Although the ANZAC landing at Anzac Cove is the best known location on the Gallipoli Peninsula, the British landing at the southern tip was an even bigger failure. Here the British troops were crammed into an old ferry which was driven ashore. The idea was fine, get the troops as close to the beach as possibleinside a protected ship and then they could pour out and overwhelm the Turks. But the British did it in broad daylight and the Turks were waiting. The landing beach was code-named V Beach and the hill overlooking the bay has the Helles Memorial to the British troops. Close by is the large and impressive Turkish memorial, known as the Martyrs' Memorial.
Ataturk's Headquarters at Bigali
In the middle of the peninsula lies the small town of Bigali. Here, Ataturk based his headquarters. The house is now a memorial and museum, but damage in a recent earthquake has closed the building. They were expecting a lot of visitors, based on the large number of souveniers on display.
Eceabat and the ferry across to Cannakale
There is vey little accommodation for visitors on the Gallipoli Peninsula, so most tourists cross over the strait on the car ferry from Eceabat to the town of Cannakale. We stayed here for three nights. Adjacent to the ferry terminal is an interesting diarama depicting the Gallipoli battles. It was built for the centenary celebrations in 2015. The ferry takes about 30 minutes to cross and on each trip it was crowded with school parties.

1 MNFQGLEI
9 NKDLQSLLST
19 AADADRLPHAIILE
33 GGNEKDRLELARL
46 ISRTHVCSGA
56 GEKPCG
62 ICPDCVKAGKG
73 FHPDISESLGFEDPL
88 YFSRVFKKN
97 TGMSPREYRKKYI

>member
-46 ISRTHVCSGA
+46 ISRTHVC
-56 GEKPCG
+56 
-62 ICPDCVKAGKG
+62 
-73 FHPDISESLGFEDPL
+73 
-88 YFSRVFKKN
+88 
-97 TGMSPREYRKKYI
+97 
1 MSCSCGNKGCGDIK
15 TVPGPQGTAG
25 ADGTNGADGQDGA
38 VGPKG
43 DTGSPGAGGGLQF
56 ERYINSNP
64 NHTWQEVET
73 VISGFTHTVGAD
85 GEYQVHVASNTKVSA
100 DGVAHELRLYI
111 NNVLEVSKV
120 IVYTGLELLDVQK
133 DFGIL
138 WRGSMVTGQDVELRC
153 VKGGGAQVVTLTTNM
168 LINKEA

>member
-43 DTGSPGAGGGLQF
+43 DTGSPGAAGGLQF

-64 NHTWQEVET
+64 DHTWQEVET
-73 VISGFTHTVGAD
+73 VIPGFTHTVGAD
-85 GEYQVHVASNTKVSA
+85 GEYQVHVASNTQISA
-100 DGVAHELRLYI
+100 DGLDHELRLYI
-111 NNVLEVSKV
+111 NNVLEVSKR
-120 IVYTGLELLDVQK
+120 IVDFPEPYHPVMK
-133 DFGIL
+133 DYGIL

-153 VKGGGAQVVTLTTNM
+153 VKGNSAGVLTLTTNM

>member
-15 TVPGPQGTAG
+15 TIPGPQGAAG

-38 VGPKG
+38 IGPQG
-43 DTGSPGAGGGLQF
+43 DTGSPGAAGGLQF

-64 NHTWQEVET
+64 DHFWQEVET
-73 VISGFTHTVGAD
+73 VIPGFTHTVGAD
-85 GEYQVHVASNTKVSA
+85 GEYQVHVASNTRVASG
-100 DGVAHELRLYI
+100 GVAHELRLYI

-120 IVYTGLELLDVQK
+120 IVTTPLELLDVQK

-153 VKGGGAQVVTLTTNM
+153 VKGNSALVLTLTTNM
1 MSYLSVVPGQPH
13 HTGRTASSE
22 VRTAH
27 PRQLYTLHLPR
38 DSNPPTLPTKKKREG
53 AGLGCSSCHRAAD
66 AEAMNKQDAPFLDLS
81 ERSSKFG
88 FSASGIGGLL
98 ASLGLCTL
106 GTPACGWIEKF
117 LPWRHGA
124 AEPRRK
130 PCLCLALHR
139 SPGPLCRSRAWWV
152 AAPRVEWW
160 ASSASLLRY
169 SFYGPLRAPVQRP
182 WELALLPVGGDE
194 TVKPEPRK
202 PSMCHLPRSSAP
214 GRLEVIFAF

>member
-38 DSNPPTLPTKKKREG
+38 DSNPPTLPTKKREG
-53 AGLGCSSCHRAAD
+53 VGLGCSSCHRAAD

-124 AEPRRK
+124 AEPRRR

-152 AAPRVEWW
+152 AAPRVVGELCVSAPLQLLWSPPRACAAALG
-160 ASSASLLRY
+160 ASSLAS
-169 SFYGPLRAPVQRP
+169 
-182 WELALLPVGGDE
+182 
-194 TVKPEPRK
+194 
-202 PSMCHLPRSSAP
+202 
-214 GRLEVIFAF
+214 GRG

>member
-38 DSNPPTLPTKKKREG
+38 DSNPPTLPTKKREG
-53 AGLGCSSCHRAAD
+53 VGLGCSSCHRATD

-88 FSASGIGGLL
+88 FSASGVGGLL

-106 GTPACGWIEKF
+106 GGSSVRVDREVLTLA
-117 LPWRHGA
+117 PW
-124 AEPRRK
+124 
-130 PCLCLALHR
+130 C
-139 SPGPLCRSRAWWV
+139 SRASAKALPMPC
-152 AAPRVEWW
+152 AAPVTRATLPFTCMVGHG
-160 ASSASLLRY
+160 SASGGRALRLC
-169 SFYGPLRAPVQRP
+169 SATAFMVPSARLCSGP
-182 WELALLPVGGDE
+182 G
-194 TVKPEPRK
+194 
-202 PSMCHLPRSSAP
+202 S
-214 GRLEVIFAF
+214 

The waterfront at Cannakale
Naval Museum - Cannakale
In Cannakale is the old Cimenlik Castle, now a naval museum. It has an interesting collection of antique military hardware, including the remains of a German submarine.
The Ancient city of Troy
To my surprise, the ancient city of Troy is only a few minutes drive south from Cannakale. We headed there in the morning, to beat the tour buses and the heat. Troy was built on a headland looking over the Mediterranean Sea, just south of the entrance to the Dardanelle Strait and the sea lane to Constantinople. Today, there is a wide flat plain separating Troy from the sea. It is remarkably small site, not well escavated but full of history, layer upon layer. Classical scholars could spend hours here, looking at its development and downfall but we spent just over an hour looking over the main features with our guide Daria. Archaeologists identify nine layers at Troy, Troy I dated to about 3,000 BC through to Troy IX dated at 65 BC to AD 500.
Last updated: 23/04/2019